The Court of Protection (CoP) appoints people to make decisions for those who lack capacity to make decisions for themselves and resolves disputes about decisions for such people.
If the person who lacks capacity has not made a Lasting Power of Attorney (LPA) or an Enduring Power of Attorney (EPA) and they have lost capacity, it is likely that someone will need to apply to the CoP to be appointed as Deputy for that person.
The CoP is responsible for:
- deciding whether someone has the mental capacity to make a particular decision for themselves
- appointing deputies to make ongoing decisions for people who lack mental capacity
- giving people permission to make one-off decisions on behalf of someone else who lacks mental capacity
- handling urgent or emergency applications where a decision must be made on behalf of someone else without delay
- making decisions about a lasting power of attorney or enduring power of attorney and considering any objections to their registration
- considering applications to make statutory wills or gifts
- making decisions about when someone can be deprived of their liberty under the Mental Capacity Act
Who can apply to be a Deputy?
You can apply to be a deputy if you’re 18 or over. Deputies are usually close relatives or friends of the person who needs help making decisions.
If you want to become a property and affairs deputy, you need to have the skills to make financial decisions for someone else.
The court can appoint 2 or more deputies for the same person.
The court will tell you how to make decisions if you’re not the only deputy. It will be either:
- Jointly, which means all the deputies have to agree on the decision
- Jointly and Severally, which means deputies can make decisions on their own or with other deputies
How to apply to become Deputy
You will need to complete an application form together with supplementary forms to apply to become deputy. As part of the process you must also tell family members/friends of the person who lacks capacity that you are applying to the CoP.
You will also have to tell the person you’re applying to be a deputy for.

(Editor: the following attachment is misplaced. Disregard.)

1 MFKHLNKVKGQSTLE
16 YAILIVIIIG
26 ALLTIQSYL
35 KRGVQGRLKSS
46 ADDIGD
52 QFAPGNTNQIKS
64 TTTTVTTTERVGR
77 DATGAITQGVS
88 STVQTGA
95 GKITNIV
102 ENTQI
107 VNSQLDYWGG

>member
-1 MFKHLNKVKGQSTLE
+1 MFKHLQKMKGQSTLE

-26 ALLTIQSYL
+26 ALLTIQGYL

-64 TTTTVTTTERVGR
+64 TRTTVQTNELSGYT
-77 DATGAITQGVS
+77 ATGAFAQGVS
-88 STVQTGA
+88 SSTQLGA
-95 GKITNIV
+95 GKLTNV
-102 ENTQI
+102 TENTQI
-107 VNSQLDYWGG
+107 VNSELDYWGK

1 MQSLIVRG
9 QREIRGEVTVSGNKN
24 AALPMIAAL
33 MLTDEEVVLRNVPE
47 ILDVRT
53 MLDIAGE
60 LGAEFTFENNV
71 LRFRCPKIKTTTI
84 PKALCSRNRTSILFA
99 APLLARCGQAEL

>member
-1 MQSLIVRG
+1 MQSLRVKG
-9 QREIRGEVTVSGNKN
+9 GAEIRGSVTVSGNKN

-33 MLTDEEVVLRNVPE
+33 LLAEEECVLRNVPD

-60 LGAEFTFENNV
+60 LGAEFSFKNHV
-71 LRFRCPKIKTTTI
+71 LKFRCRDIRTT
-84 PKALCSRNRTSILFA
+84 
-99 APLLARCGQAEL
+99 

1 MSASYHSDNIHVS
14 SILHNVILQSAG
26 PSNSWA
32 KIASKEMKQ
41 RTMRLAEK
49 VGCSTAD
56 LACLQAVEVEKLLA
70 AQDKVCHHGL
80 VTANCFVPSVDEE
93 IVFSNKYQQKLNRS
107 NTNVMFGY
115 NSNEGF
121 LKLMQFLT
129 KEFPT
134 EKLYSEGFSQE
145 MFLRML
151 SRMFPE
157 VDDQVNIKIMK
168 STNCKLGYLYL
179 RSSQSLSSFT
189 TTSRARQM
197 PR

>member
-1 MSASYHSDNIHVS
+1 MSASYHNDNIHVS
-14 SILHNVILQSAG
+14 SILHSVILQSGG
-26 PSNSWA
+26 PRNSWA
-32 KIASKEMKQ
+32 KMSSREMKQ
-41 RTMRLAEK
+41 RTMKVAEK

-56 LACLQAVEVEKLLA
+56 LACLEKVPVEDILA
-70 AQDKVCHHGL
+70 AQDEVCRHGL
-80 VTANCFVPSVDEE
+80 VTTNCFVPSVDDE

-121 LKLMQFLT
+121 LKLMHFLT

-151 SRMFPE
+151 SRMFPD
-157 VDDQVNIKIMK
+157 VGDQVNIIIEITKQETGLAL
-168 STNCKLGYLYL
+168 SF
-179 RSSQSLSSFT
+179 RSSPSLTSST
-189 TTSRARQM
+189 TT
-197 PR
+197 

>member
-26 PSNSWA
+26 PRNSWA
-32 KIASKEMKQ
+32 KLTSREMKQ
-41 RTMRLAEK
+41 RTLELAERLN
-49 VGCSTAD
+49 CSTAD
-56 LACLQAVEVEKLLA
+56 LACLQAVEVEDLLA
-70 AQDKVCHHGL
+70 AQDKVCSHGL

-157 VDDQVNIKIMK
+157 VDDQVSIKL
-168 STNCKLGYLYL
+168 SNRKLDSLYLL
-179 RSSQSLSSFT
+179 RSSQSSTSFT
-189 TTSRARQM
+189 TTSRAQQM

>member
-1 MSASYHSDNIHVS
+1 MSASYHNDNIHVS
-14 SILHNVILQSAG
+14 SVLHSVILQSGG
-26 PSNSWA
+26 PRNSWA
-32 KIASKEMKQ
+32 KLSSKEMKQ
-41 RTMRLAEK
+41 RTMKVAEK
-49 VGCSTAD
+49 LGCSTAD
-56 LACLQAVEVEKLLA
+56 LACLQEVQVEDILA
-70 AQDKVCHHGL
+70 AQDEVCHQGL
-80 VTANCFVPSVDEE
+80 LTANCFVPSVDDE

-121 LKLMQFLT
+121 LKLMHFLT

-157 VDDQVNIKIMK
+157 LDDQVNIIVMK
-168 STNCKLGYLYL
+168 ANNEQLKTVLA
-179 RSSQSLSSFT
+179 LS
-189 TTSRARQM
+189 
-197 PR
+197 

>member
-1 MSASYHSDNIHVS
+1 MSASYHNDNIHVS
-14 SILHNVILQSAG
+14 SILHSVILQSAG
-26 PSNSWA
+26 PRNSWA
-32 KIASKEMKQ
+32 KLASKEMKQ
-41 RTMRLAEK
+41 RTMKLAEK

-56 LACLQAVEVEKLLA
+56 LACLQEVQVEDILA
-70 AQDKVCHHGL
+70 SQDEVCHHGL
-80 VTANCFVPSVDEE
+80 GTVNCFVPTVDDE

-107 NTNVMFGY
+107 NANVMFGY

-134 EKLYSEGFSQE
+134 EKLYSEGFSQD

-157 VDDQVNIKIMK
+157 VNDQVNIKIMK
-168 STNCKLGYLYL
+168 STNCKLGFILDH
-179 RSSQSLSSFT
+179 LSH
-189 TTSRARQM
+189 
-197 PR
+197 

You must pay a fee to apply to be a deputy.
You must also pay:
- a supervision fee every year after you’ve been appointed
- a ‘security bond’ – if you’re appointed as a property and affairs deputy
When you apply you must pay a £400 application fee. You need to pay the application fee twice if you’re applying to become both types of deputy.
When you have been appointed as deputy, you must pay an annual supervision fee depending on what level of supervision your deputyship needs.
The Office of the Public Guardian will tell you how and when to pay your assessment and supervision fees.
You can apply for an exemption or reduction of the fee if the person you’re a deputy for gets certain benefits or has an income below £12,000.
When you have applied
The Court of Protection will review your application and make a decision after you have told the other people involved that you have applied – provided your application was complete and no one objected.
You’ll be sent a ‘court order’ telling you what you can and can’t do as a deputy. You can start acting on behalf of the person:
- as soon as you’re appointed – if you’re a personal welfare deputy
- when you pay a security bond – if you’re a property and affairs deputy
What can we do to help?
Applying to the Court of Protection to become a deputy for somebody can be a very daunting process. The Private Client team at Morrish Solicitors can help by applying to the Court of Protection on your behalf.
If you require any further information in relation to the above, or if you need some assistance with the process, please do get in touch by calling 033 3344 9606 or email firstname.lastname@example.org.